Bermuda grass is considered by many homeowners to be a weed, and a very invasive weed at that. Because Bermuda grass spreads by stolons (above ground stems that take root), rhizomes (roots that sprout) as well as by seed, it is a very difficult grass to remove. It takes patience and effort but it is possible to completely remove this unwanted grass. Among the methods that can be used, solarization can work if large patches of Bermuda are to be killed at one time. One of the advantages of solarization is that it kills the Bermuda seeds as well as the grass, making it more unlikely that the area will become reinfested quickly. Solarization must be performed during the hottest part of the summer months.
Set your lawn mower to its lowest setting and mow the Bermuda, allowing your mower to scalp the grass in places.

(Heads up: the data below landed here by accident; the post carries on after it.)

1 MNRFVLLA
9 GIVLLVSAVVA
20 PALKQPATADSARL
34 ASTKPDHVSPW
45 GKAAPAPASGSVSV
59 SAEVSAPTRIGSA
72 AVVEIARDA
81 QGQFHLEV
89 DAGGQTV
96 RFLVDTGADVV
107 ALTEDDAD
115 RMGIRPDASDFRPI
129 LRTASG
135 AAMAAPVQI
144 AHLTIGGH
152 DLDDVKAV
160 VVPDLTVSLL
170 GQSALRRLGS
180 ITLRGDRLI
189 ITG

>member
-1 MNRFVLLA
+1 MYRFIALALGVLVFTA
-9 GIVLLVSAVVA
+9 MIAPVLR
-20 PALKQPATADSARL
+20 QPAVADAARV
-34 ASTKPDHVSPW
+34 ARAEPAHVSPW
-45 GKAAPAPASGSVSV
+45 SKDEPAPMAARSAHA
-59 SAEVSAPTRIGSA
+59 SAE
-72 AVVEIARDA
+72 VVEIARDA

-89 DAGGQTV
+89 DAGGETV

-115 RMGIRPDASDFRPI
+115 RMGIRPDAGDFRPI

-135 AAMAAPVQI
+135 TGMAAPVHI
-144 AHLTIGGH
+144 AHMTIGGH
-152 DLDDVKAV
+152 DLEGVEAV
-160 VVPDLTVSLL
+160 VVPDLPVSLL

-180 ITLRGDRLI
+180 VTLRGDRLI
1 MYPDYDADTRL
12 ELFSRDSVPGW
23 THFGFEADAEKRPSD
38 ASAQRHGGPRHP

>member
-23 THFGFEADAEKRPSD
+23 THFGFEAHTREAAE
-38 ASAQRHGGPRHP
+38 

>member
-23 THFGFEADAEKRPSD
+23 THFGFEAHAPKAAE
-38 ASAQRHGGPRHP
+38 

Rake up all clippings and thatch and discard.
Water the area to encourage the growth of new weeds.
Spread a clear, UV protected polyethylene sheet over the area you wish to kill. Allow the plastic to extend at least 2 feet beyond the weeds you wish to kill in order to insure that all roots are killed.
Place weights around the edges of the plastic to hold it firmly in place. Keep the plastic sheet in place for four to six weeks during the hottest part of the summer. The idea is for the sun to bake the grass and seeds under the plastic, raising the ground temperature past the point at which Bermuda or its seeds can survive.
Remove the plastic sheet after four to six weeks. Rake off all of the dead Bermuda grass with a hard rake and dispose of it. If tilling the area do not till deeper than 3 inches for fear of bringing live seeds to the surface.
Be vigilant. Bermuda is a tough grass and it is possible for sprouts to emerge even after solarization. Dig up any Bermuda that appears, digging deep enough to remove the roots.